Health Check: Who is More Susceptible to COVID-19?

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The disease brought on by the coronavirus infection, COVID-19, continues to sweep across the country, with the number of cases now closer to 400. While people who have a travel history are especially vulnerable to catching the disease, there are other people who are at risk for severe cases of the infection. If you belong to these groups of people, it’s important to pay closer attention to your health:

Elderly

Although much isn’t known yet about Covid-19, what doctors observed is that the risk goes higher when a person is around 50 years old and up. The changes in the immune system are the reason behind this. As people age, the body’s capacity to fight infection weakens. It produces fewer immune cells, including white blood cells, and the ones it does generate don’t exactly communicate with one another well. As a result, an elderly person is more likely to get sick and recover from infections more slowly.

This doesn’t mean, however, that your parents and grandparents are bound to get the disease. If they live an active, healthy lifestyle, their risk is lower than their peers who have existing medical conditions. Generally, persons with co-morbidities seem to be more susceptible to the disease, so seniors should stay updated on their health to see if there are any underlying issues that may make them more prone to the disease. 

Pregnant

Since the novel coronavirus is a new strain, there’s little information yet about its implications on pregnant women. What medical experts know is that pregnant women experience drastic changes in their bodies, which make them more vulnerable to infections. Similar to elderly people, the body’s defense mechanism changes to protect both you and the baby. Some parts of the immune system get a boost, while others are suppressed. These adjustments may increase the risk of infections.

There’s no scientific evidence pointing to a greater probability of miscarriage or transmission of infection to the growing fetus when you test positive for Covid-19. It’s important, however, to observe self-quarantine if you experience mild symptoms to reduce the spread of the disease.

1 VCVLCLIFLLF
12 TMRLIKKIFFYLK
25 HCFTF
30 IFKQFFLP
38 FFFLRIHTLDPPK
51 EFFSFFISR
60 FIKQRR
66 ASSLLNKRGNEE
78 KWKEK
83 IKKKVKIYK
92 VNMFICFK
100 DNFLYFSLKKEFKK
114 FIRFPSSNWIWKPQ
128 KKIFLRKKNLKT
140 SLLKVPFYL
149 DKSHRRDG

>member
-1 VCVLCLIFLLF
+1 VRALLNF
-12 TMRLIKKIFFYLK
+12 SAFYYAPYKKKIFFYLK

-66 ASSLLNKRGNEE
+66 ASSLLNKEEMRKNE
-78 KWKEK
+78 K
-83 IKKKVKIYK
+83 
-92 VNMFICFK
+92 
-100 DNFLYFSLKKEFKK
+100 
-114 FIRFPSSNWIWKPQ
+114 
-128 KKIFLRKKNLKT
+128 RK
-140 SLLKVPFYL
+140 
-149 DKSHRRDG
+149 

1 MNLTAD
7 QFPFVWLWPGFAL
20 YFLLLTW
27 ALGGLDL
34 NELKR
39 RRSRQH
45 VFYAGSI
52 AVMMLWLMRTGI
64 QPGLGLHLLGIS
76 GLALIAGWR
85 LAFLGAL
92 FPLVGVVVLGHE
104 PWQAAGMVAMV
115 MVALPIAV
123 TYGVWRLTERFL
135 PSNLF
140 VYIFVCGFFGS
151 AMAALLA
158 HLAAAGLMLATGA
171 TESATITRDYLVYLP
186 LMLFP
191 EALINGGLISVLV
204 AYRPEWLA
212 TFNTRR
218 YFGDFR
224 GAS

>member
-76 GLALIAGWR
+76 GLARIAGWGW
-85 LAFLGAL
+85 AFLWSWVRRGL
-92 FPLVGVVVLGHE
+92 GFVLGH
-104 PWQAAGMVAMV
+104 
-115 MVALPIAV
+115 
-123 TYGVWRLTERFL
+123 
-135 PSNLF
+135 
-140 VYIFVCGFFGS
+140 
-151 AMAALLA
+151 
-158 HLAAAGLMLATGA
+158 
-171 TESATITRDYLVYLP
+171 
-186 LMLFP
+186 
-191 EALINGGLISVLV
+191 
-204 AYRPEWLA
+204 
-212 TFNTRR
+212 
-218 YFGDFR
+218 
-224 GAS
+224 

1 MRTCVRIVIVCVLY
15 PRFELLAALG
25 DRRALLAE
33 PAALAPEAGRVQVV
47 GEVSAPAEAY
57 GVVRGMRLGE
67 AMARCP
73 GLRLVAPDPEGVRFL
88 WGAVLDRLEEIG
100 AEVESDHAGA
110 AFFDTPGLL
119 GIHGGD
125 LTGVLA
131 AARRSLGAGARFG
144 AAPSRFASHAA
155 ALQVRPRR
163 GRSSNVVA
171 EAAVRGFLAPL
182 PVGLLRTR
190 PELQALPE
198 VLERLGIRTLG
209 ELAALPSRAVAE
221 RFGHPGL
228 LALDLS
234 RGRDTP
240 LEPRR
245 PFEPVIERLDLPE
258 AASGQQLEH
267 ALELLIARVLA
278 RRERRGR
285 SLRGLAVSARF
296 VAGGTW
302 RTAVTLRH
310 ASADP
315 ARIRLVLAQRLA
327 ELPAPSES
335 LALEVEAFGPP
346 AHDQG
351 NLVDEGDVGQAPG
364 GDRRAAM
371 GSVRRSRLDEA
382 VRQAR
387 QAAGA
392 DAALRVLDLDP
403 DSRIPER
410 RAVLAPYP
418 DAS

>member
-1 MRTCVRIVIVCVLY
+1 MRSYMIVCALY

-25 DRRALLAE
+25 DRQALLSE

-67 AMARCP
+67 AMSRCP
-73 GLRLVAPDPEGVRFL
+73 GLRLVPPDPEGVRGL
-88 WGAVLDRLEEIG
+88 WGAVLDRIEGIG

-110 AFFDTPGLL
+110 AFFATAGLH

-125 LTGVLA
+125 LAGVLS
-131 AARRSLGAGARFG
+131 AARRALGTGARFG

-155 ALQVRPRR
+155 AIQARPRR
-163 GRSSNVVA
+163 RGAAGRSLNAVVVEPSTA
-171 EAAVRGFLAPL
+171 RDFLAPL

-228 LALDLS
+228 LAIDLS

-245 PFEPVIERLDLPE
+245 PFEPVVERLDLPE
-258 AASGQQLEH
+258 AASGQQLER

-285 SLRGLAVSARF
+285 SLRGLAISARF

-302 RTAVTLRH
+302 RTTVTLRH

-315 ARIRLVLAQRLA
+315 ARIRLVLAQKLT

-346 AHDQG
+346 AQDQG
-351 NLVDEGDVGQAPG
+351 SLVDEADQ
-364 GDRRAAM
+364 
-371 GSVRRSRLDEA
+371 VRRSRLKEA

People with Lung Problems

Covid-19 mainly targets the respiratory tract–the nose, throat, and lungs–resulting in fever and a cough. This is why people who have lung problems, such as those who have asthma, may experience flare-ups when they catch the virus, which then develops into pneumonia. 

People who suffer from chronic obstructive pulmonary disease or COPD are also at risk for severe cases of Covid-19. While COPD triggers long-term breathing problems, the coronavirus infection may exacerbate the symptom and cause death.

People with HIV

There’s no definite information yet about Covid-19 and HIV. But based on observations, people who have the latter are more likely to catch respiratory infections in general if they have a low CD4 cell count (infection-fighting white blood cells) and if they are not on treatment, according to the CDC. Again, this points to a compromised immune system as the primary culprit.

Previously, doctors have considered the possibility of using HIV drugs in treating Covid-19. Both infections require an enzyme called protease, making the virus contagious. HIV medicines help in disabling protease. According to recent reports though, the drugs didn’t work as a Covid-19 treatment in a clinical trial.

Reducing Risk

If you’re among the groups of people listed here, don’t panic. This does not mean you’ll automatically get Covid-19. It’s possible to prevent the development of the disease. The key is to avoid exposure, since there’s no available vaccine yet. Here are some precautionary measures to follow:

  • Observe social distancing. If possible, stay indoors all the time. Remember, the virus spreads mainly through direct contact with the infected.
  • Wash your hands regularly. Hands catch so many microbes every minute that it’s possible you may have touched contaminated surfaces. Follow the 20-second duration when cleaning your hands. Avoid touching your face with unclean hands.
  • Disinfect your home. Use the right cleaning materials on frequently touched surfaces, including doorknobs, stairway rails, and light switches. If a person at home falls ill, make sure to disinfect your shared bathroom every time they use it.

If you yourself are sick, call your doctor for an appointment. Monitor symptoms. Watch out especially for fever, cough, runny nose, tiredness, and difficulty breathing. Avoid close contact with people living in your home. Wear a mask when going outdoors.

Are you susceptible to the coronavirus infection? If you are, take extra precautions in keeping yourself healthy. Don’t slack off on your prescribed medicine, if any, and make sure that you follow general precautionary guidelines. Meanwhile, if you’re living with someone who’s at risk, monitor their health closely. Look out for them.

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